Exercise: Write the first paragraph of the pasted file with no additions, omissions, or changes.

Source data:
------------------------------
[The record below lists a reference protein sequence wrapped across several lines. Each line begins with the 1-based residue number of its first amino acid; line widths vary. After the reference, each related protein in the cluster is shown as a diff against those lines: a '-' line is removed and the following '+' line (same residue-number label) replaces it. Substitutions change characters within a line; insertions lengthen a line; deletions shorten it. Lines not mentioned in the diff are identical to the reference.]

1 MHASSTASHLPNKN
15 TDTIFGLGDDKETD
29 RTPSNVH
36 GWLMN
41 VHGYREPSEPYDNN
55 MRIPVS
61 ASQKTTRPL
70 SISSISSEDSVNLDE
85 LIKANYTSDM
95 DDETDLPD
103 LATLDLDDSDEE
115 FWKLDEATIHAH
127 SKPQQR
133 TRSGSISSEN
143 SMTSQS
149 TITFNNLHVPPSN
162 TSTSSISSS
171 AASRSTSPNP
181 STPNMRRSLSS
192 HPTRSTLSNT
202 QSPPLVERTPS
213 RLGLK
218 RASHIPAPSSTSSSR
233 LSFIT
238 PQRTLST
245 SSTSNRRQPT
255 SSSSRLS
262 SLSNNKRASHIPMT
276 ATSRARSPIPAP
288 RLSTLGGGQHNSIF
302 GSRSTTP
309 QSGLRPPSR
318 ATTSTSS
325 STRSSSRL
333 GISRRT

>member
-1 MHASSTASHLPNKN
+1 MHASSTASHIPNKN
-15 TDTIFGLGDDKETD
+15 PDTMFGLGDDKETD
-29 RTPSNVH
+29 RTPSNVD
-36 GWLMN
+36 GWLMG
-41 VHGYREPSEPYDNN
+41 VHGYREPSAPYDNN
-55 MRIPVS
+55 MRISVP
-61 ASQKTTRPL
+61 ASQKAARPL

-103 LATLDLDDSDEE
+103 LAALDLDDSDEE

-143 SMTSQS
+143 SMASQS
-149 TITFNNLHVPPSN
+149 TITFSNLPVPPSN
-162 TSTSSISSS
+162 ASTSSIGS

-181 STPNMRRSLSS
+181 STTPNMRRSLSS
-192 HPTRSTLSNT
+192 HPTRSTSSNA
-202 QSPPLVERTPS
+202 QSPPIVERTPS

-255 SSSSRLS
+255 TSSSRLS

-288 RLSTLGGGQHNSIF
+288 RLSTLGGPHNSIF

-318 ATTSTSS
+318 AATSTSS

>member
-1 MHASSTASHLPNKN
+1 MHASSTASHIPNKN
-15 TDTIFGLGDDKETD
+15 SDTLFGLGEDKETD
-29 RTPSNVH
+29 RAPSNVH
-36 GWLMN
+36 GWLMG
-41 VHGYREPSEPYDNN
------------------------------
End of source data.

[The record below lists a reference protein sequence wrapped across several lines. Each line begins with the 1-based residue number of its first amino acid; line widths vary. After the reference, each related protein in the cluster is shown as a diff against those lines: a '-' line is removed and the following '+' line (same residue-number label) replaces it. Substitutions change characters within a line; insertions lengthen a line; deletions shorten it. Lines not mentioned in the diff are identical to the reference.]